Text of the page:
NOBODY likes thinking about their own death, but when these thoughts translate into a lack of life insurance protection for their family it can have devastating effects.

This recent article explores how parents may be unwittingly put their children at risk by failing to provide appropriate life insurance.

Planning for Prosperity’s Daniel Budreika is quoted as saying:

“Some cover is better than nothing so it’s worth at least investigating taking out a policy through superannuation.

However, automatic life insurance cover in super might only be $50,000-$100,000 and unlikely to be enough if disaster struck

“Think about the purpose of the cover rather than ‘do I want life insurance?’. Think about the outcomes it will generate for the family,” he said.

Read more in the original article by Anthony Keanne.


Grand parents giftingI know the subject of life insurance isn’t the most inspiring topic to discuss but I felt compelled to write on this subject after speaking with a farmer at the Paskeville Field Days last month.

Perhaps it might help to first briefly outline the types of life insurance before I proceed with my discussion with the farmer.

Whole of Life and Endowment insurances

Those of us who are older may recall Whole of Life and Endowment insurance policies.  These were virtually the only insurances available until around 25 years ago when new Term Life cover was introduced.  These older style policies were known as traditional or permanent insurances because they could remain in place for the life of the insured for a fixed premium.  In reality, the premium actually became cheaper each year because of the effects of inflation.  Another wonderful benefit of these policies is that the level of insurance cover increased each year because of investment bonuses.  There’s even the ability to borrow against the cash value of the policy.  And, if the policy is surrendered, a cash value is paid out.  These polices offered a wide range of benefits to meet so many of life’s circumstances.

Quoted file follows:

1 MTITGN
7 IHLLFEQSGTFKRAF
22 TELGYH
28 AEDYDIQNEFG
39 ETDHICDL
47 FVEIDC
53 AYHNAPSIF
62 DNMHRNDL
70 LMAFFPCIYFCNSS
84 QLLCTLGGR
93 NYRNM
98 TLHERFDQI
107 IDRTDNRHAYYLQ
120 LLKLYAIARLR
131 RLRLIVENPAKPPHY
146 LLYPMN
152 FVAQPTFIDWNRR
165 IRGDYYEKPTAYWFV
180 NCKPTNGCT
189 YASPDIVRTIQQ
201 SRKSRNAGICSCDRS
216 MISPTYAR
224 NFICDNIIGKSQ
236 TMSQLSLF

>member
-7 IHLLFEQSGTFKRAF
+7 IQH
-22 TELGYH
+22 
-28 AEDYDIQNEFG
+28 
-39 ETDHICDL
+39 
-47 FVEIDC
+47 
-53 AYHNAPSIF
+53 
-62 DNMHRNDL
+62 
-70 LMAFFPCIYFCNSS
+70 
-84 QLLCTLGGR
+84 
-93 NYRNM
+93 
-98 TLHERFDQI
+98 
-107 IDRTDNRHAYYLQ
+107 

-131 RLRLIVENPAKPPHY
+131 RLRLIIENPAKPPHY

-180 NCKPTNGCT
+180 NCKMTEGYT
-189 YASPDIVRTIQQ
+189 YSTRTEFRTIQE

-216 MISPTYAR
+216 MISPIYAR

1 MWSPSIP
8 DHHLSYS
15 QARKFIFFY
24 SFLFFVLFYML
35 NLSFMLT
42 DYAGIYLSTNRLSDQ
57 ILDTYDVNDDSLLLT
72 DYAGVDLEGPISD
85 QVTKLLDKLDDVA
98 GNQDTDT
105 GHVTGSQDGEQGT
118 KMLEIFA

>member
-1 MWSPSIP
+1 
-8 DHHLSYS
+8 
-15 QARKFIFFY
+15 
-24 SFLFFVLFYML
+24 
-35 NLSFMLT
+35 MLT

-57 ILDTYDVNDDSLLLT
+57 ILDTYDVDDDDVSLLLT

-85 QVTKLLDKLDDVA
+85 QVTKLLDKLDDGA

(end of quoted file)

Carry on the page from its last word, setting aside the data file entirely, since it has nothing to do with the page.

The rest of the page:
Term Insurance

The life insurance industry created Term Insurance which is vastly different to traditional whole of life and endowment policies.  The only similarity between the old and new style policies is that there is life cover.  Term Insurance premiums are based on the age of the insured and generally increase with age.  This means the premiums can get prohibitively expensive for people in the 50’s and 60’s.  Often this is exactly when the cover is cancelled and, unlike permanent insurance, there isn’t a cash value on terminating the cover.

So, for simple effective life cover, Term Insurance works well for younger ages.  It isn’t as suitable for older people, such as farmers, who are looking to provide an estate planning solution for the next generation.  While Term Insurance is available to age 100, the premium rates are unaffordable.

Term insurance not ideal for estate planning

I’ll now return to my meeting with the mid north farmer.  His intention is to leave the family farm to his sons and was advised to arrange Term Insurance as an ideal estate planning solution to provide cash on his death for his off-farm children.  In theory this would work except that he’s 57 and the premium is $2,720 per year for $500,000 and by the time he’s 70 it will be $19,236 per year!  Heaven help if he lives to the average life expectancy of 84.  It clearly isn’t an ideal solution and unfortunately, there isn’t an insurance product today that can deliver economical estate planning outcomes.

In advising country clients, the topic of insurance often comes up and we learn that many people have existing permanent insurance policies sold by insurance agents many years ago.  If you have an old permanent life insurance contract and someone encourages you to cancel or surrender it, we suggest first seeking advice from someone who has the knowledge and experience in this field.  You might be amazed to learn that even the staff of life insurance companies don’t understand these old policies and often provide inaccurate or misinformation.  Speaking to the right person first could make a significant difference to financial and estate outcomes.

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